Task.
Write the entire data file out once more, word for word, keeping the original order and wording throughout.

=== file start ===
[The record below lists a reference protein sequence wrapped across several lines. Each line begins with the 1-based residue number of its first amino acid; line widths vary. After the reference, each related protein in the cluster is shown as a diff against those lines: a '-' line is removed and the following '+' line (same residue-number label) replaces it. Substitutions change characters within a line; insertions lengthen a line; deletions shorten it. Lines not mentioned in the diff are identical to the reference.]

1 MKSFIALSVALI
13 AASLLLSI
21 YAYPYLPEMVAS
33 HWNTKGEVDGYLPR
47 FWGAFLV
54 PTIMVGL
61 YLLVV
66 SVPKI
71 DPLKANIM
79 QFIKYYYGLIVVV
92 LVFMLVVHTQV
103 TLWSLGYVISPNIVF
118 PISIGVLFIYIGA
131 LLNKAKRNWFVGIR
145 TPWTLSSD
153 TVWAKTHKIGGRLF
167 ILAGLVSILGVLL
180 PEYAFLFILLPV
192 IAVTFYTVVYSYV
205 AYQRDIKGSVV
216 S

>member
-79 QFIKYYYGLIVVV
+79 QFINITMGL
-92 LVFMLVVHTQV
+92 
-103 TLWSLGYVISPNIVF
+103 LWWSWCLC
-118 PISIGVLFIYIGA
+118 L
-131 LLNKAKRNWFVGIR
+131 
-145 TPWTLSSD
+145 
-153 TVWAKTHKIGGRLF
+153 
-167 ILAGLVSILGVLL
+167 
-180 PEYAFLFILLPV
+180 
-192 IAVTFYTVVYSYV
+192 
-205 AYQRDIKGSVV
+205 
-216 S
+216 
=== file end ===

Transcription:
[The record below lists a reference protein sequence wrapped across several lines. Each line begins with the 1-based residue number of its first amino acid; line widths vary. After the reference, each related protein in the cluster is shown as a diff against those lines: a '-' line is removed and the following '+' line (same residue-number label) replaces it. Substitutions change characters within a line; insertions lengthen a line; deletions shorten it. Lines not mentioned in the diff are identical to the reference.]

1 MKSFIALSVALI
13 AASLLLSI
21 YAYPYLPEMVAS
33 HWNTKGEVDGYLPR
47 FWGAFLV
54 PTIMVGL
61 YLLVV
66 SVPKI
71 DPLKANIM
79 QFIKYYYGLIVVV
92 LVFMLVVHTQV
103 TLWSLGYVISPNIVF
118 PISIGVLFIYIGA
131 LLNKAKRNWFVGIR
145 TPWTLSSD
153 TVWAKTHKIGGRLF
167 ILAGLVSILGVLL
180 PEYAFLFILLPV
192 IAVTFYTVVYSYV
205 AYQRDIKGSVV
216 S

>member
-79 QFIKYYYGLIVVV
+79 QFINITMGL
-92 LVFMLVVHTQV
+92 
-103 TLWSLGYVISPNIVF
+103 LWWSWCLC
-118 PISIGVLFIYIGA
+118 L
-131 LLNKAKRNWFVGIR
+131 
-145 TPWTLSSD
+145 
-153 TVWAKTHKIGGRLF
+153 
-167 ILAGLVSILGVLL
+167 
-180 PEYAFLFILLPV
+180 
-192 IAVTFYTVVYSYV
+192 
-205 AYQRDIKGSVV
+205 
-216 S
+216 